In the past week, we’ve worked with Purism, a Social Purpose Corporation devoted to bringing security, privacy, software freedom, and digital independence to everyone’s personal computing experience, to create a mobile phone that allows users to regain control.
Purism has started a crowdfunding campaign to collect the funds to make the dream of a security and privacy focused phone.
Invest in your future
By supporting this campaign, you can invest not only into your own future, become an early adopter of the first wave of privacy-protecting personal communication devices, but also to proof that there is a market for products that act in the best interest of the users.
Support the crowdfunding campaign, and help us protect you.
A few days ago, Hostingadvice.com’s lovely Alexandra Leslie interviewed me about my work in KDE. This interview has just been published on their site. The resulting article gives an excellent overview over what and why KDE is and does, along with some insights and personal stories from my own history in the Free software world.
At the time, Sebastian was only a student and was shocked that his work could have such a huge impact on so many people. That’s when he became dedicated to helping further KDE’s mission to foster a community of experts committed to experimentation and the development of software applications that optimize the way we work, communicate, and interact in the digital space.
“With enough determination, you can really make a difference in the world,” Sebastian said. “The more I realized this, the more I knew KDE was the right place to do it.”
I published an article about the recent Akademy conference on KDE’s news site, dot.kde.org. This article discusses the presentation Marco and I gave (Plasma: State of the Union), Wayland, Kirigami, Plasma Mobile and our award-winning colleague Kai. Enjoy the read!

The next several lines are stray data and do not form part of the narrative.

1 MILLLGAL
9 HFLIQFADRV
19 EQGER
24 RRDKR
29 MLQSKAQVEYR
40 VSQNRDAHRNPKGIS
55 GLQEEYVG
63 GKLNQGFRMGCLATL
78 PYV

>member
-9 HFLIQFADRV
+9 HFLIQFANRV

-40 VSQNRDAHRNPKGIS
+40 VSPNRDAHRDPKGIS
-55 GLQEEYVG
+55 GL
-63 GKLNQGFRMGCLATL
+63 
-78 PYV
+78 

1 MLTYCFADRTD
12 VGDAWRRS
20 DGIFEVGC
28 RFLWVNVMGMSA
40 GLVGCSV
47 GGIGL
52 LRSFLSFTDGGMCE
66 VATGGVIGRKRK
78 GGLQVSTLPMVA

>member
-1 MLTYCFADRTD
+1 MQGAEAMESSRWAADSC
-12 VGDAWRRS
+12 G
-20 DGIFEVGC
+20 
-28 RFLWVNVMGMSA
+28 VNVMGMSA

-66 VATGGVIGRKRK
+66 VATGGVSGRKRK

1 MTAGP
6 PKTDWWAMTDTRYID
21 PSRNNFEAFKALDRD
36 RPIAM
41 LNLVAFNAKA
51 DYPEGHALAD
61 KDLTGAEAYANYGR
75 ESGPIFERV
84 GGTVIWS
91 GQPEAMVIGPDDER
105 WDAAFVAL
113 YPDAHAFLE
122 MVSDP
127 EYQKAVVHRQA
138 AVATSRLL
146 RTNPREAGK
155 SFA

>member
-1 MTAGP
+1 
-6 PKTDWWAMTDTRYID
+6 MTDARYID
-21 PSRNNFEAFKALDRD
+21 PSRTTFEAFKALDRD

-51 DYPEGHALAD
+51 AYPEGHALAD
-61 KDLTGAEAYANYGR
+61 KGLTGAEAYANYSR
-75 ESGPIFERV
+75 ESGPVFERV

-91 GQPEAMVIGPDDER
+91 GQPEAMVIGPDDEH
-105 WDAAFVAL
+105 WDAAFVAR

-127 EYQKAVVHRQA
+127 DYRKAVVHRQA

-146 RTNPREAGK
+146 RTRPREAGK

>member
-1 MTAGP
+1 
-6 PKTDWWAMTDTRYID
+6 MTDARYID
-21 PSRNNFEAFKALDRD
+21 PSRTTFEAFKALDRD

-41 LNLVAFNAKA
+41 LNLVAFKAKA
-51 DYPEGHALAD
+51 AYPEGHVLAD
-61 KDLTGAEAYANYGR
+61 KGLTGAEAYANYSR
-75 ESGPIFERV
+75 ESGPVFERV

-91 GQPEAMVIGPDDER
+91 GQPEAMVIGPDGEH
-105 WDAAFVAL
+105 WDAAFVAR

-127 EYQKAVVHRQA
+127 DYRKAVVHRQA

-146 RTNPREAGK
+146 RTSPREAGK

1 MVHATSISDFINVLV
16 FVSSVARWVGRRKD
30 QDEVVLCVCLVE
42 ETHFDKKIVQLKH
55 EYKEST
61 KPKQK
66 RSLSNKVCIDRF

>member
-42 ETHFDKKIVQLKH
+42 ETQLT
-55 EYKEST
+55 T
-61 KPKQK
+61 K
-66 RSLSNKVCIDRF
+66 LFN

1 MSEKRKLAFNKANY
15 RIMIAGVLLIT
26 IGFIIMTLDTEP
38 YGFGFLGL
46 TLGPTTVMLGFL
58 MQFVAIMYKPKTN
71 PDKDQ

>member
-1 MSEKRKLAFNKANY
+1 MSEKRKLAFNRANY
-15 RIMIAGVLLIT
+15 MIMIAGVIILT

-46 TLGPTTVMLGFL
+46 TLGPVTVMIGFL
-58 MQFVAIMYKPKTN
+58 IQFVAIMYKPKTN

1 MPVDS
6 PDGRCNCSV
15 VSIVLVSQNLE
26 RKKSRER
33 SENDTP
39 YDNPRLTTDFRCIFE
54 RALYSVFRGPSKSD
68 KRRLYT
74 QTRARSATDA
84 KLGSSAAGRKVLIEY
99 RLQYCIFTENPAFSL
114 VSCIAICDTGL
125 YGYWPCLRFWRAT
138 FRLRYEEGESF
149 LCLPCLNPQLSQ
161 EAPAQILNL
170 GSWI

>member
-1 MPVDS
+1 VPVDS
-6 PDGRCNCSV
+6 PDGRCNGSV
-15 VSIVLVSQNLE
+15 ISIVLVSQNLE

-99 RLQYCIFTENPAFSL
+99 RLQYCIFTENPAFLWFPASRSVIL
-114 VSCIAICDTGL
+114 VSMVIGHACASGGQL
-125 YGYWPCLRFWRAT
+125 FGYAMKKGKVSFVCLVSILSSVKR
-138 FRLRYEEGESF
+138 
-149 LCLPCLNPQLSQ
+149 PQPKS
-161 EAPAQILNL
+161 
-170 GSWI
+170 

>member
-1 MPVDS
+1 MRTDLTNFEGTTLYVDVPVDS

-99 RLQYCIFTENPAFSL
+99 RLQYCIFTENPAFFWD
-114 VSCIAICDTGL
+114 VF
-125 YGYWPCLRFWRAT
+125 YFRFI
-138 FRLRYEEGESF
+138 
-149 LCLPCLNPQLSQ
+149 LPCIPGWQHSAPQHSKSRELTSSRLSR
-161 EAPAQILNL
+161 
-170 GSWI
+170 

Over the past weeks, we (KDE’s Plasma team) have distilled the reasons why we do what we do, and what we want to achieve into a vision statement. In this article, I’d like to present Plasma’s vision and explain a bit what is behind it. Let’s start with the statement itself, though:
Plasma is a cross-device work environment by the KDE Community where trust is put on the user’s capacity to best define her own workflow and preferences.
Plasma is simple by default, a clean work area for real-world usage which intends to stay out of your way.
Plasma is powerful when needed, enabling the user to create the workflow that makes her more effective to complete her tasks.
Plasma never dictates the user’s needs, it only strives to solve them. Plasma never defines what the user is allowed to do, it only ensures that she can.
Our motivation is to enable actual work to happen, across devices, across different platforms, using any application needed.
We build to be durable, we create to be usable, we design to be elegant.
I’ve marked a few bits which are especially important in a bold font, let’s get into a bit more detail:
Cross-device — Plasma is a work environment for different classes of devices, it adapts to the form-factor and offers a user interface which is suitable for the device’s characteristics (input methods such as touchscreen, mouse, keyboard) and constraints (screen size, memory and CPU capabilties, etc.).
Define the workflow — Plasma is a flexible tool that can be set up as the user wishes and needs to make her more effective, to get the job done. Plasma is not a purpose in itself, it rather enables and gets out of the way. This isn’t to say that we’ll introduce every single option one can think of, but we strive to serve many users’ use cases.
Simple by default means that Plasma is self-explanatory to new users, and that it offers a clean and sober interface in its default state. We don’t want to overwhelm the user, but present a serene and friendly environment.